Jean-Efflam Bavouzet

Ravaged by the French

Jean-Efflam Bavouzet
Pianist Jean-Efflam Bavouzet

This past weekend we went back to San Francisco for a concert by the San Francisco Symphony, a gift from the French: music from Bizet‘s Carmen Suites (1874), Ravel‘s 1930 Piano Concerto in D major for the Left Hand (Jean-Efflam Bavouzet playing), and Saint-Saëns‘ 1886 Symphony No. 3, Opus 78, the Organ Symphony (Jonathan Dimmock at the console). The conductor for the evening was Yan Pascal Tortelier. James M. Keller presented the Inside Music talk before the concert.

Yan Pascal Tortelier
Conductor Yan Pascal Tortelier

Keller’s pre-concert talks are always astonishingly informative, especially for this concert as, regrettably, I knew very little about these 3 major French composers. I had no idea Bizet died so young (just 37), that Saint Saëns lived to be so old (think of his being born while the world still mourned Beethoven and died after the Rite of Spring) and that he seemed to know everyone. I also didn’t know that the organ in Davies Hall is the largest (147 ranks) in any US concert hall.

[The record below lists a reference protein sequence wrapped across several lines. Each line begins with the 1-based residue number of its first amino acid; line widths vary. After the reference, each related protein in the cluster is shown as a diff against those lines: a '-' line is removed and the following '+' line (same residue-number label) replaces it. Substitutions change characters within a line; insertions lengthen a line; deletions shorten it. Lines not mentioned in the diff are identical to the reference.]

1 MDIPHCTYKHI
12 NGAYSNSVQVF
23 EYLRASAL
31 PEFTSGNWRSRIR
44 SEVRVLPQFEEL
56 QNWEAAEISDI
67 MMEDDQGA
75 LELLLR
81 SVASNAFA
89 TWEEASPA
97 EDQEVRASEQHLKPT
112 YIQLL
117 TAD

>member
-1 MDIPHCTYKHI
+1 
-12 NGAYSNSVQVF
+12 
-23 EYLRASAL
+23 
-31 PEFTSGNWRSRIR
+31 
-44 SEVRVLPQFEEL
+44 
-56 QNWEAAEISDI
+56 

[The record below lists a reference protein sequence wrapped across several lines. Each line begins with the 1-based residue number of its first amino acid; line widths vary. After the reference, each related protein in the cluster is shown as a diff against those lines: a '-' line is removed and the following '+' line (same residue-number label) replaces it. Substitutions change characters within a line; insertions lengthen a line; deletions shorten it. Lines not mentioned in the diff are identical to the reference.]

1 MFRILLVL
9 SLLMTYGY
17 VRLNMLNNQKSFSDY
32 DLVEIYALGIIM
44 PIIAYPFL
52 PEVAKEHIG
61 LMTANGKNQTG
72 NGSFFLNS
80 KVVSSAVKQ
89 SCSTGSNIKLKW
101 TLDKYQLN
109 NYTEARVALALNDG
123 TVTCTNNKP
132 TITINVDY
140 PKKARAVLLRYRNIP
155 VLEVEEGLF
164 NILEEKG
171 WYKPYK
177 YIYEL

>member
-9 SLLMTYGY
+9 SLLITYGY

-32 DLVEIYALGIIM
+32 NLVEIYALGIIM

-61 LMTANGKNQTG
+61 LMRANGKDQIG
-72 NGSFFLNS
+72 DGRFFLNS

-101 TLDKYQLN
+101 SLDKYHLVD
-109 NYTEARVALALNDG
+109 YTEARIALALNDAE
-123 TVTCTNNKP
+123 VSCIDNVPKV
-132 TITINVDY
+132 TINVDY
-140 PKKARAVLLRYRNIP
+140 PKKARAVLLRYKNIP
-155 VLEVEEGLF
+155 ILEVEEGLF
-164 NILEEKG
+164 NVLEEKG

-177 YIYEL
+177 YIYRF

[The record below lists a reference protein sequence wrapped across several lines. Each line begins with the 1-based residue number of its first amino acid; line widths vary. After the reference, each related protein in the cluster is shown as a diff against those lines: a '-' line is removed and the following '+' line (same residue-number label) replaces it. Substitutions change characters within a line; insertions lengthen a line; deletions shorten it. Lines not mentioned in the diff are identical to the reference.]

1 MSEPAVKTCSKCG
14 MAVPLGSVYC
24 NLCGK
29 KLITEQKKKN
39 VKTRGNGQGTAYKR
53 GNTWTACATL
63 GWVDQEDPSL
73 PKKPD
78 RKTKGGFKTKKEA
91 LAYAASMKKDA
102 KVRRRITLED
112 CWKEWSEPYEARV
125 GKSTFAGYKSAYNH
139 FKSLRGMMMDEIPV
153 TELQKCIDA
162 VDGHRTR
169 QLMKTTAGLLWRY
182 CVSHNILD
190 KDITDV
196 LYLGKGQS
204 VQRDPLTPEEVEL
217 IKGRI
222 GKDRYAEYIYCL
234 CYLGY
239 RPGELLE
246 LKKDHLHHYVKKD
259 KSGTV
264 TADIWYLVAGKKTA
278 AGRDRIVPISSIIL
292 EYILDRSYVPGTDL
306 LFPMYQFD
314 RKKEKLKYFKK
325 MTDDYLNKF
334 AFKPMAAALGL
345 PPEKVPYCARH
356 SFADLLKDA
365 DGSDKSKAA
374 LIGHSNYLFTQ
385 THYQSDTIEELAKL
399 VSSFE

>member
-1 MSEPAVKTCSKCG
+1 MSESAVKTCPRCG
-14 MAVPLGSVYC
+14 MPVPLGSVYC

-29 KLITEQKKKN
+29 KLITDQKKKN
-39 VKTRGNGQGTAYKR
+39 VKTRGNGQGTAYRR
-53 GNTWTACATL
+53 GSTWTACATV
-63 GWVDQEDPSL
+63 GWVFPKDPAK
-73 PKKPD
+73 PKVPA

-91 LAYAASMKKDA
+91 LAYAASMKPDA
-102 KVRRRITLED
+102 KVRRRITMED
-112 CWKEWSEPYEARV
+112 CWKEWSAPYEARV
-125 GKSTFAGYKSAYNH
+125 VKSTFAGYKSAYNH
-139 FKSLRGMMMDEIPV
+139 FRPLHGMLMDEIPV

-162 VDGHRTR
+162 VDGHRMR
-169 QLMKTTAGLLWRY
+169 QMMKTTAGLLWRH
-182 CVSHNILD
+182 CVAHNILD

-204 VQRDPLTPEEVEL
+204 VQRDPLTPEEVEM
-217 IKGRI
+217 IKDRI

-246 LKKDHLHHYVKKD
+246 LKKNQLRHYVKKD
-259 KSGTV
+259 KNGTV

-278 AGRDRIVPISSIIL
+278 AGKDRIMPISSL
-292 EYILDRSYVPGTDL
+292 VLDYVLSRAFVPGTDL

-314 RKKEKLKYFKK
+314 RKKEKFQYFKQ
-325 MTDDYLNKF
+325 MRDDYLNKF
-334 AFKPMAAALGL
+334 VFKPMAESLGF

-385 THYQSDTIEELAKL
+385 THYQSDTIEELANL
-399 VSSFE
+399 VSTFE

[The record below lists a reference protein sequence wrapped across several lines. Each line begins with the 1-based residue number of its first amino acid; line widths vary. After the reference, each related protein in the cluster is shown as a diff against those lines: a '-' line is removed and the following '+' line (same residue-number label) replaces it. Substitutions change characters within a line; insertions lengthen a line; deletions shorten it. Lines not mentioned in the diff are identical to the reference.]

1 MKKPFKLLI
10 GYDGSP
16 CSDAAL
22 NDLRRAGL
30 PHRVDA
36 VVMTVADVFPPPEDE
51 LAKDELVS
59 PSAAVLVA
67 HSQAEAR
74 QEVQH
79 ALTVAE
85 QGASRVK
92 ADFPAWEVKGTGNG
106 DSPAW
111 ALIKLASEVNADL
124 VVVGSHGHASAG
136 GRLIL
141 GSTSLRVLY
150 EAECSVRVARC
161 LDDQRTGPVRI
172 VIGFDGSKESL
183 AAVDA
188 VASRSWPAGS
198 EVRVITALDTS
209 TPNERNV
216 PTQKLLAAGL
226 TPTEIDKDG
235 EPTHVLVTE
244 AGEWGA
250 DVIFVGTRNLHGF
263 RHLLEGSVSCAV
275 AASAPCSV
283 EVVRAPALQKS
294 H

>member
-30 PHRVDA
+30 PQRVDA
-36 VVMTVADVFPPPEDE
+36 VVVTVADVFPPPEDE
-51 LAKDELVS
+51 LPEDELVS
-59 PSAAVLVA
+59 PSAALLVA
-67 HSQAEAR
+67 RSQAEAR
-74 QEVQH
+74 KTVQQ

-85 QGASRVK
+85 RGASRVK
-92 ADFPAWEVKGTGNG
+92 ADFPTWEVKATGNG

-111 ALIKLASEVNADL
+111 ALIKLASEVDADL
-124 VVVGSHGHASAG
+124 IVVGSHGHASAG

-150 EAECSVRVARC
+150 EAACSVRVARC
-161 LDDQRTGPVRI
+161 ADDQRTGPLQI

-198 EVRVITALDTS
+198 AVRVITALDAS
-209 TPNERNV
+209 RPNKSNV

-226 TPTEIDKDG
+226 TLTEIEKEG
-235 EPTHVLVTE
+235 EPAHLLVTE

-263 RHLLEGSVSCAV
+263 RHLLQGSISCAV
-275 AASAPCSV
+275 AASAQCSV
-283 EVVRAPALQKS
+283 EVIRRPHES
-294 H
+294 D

Yes, the concert was stupendous. All 3 works are among my favorites and were performed with the characteristic vitality and precision of the San Francisco Symphony. I hung on ever note, every phrase, every moment.

The Bizet featured the extraordinary giftedness of the woodwind players of the San Francisco Symphony. The clarinetist is nothing less than a god! And the double reeds gifted us with the most musical performances one can imagine.

The Ravel just slew me. While the piece is for the left hand alone, at one point Bavouzet had to grab the piano with his right hand to keep from toppling from the bench as he hurled himself into the instrument with a dramatic vigor that ripped the audience from our seats. Dear god! This performance! Powerful and brooding! Larger than life! Intricate and musical! Simply electrifying!

The Organ Symphony was also fantastic in every detail, propelling the audience to their feet yet again. Could the brass sustain that last chord for a single second longer without falling dead from the stage?! This was beyond gargantuan.

I have to say that this has been my favorite performance of the Symphony since first hearing them about 5 years ago. The selected repertoire for the evening was exceptionally delightful, and the performances were each beyond what I could have possibly expected from even this world class symphony.

Bravo, indeed!